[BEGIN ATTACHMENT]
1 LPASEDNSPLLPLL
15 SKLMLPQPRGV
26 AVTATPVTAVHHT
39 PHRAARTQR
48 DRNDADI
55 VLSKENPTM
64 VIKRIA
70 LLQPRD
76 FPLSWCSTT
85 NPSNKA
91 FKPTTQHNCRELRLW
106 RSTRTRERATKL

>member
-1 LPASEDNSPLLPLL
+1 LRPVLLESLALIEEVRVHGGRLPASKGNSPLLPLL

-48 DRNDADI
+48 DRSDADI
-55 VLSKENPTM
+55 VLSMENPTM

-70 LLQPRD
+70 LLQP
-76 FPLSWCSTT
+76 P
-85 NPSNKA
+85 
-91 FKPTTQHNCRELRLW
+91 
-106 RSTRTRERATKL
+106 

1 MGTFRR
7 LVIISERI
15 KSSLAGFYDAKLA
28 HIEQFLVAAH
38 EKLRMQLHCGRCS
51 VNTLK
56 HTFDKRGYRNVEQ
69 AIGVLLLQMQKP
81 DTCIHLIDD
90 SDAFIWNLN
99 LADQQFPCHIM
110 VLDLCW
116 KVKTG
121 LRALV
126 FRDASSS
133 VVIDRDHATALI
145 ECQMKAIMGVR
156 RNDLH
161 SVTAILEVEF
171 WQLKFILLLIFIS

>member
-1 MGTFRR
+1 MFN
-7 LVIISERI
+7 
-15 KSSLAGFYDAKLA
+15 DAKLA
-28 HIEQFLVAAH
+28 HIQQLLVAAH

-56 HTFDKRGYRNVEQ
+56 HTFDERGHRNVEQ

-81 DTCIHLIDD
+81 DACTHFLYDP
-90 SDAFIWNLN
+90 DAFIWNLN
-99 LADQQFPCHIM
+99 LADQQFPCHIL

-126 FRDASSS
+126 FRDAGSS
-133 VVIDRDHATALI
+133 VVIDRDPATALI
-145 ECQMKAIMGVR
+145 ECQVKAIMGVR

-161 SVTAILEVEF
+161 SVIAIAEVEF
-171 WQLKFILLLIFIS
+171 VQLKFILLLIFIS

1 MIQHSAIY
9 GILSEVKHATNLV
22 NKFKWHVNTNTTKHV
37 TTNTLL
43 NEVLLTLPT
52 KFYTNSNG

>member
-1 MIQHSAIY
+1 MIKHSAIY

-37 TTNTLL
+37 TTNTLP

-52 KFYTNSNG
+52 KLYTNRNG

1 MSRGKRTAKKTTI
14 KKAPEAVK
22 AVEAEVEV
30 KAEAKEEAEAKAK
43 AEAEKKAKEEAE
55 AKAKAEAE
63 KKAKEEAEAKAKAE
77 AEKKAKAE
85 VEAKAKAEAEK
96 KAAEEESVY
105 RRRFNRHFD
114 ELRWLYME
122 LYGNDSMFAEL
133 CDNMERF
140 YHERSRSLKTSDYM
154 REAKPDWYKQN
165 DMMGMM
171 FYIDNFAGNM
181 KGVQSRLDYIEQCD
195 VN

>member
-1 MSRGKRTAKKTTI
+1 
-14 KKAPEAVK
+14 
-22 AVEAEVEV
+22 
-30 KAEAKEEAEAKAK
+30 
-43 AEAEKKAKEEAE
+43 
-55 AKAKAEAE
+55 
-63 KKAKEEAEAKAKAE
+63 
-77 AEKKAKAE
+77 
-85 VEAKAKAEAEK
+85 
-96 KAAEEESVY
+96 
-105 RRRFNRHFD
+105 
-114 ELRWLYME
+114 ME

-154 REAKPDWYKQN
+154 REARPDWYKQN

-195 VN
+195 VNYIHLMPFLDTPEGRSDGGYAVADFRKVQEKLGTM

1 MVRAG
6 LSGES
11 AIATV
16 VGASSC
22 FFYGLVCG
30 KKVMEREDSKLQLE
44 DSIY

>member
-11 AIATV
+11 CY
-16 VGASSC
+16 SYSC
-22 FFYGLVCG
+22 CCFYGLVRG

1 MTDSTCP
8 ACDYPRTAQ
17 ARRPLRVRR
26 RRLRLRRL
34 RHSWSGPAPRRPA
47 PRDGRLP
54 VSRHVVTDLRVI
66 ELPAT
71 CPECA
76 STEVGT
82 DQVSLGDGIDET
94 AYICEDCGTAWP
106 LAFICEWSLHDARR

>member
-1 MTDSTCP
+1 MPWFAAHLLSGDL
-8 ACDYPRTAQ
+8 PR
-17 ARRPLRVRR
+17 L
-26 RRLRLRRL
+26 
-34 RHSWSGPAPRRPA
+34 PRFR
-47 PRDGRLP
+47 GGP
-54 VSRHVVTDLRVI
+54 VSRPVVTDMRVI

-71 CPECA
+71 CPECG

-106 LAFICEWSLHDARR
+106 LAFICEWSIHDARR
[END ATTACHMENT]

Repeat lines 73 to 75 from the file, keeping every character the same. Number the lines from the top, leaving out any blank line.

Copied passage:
-161 SVTAILEVEF
+161 SVIAIAEVEF
-171 WQLKFILLLIFIS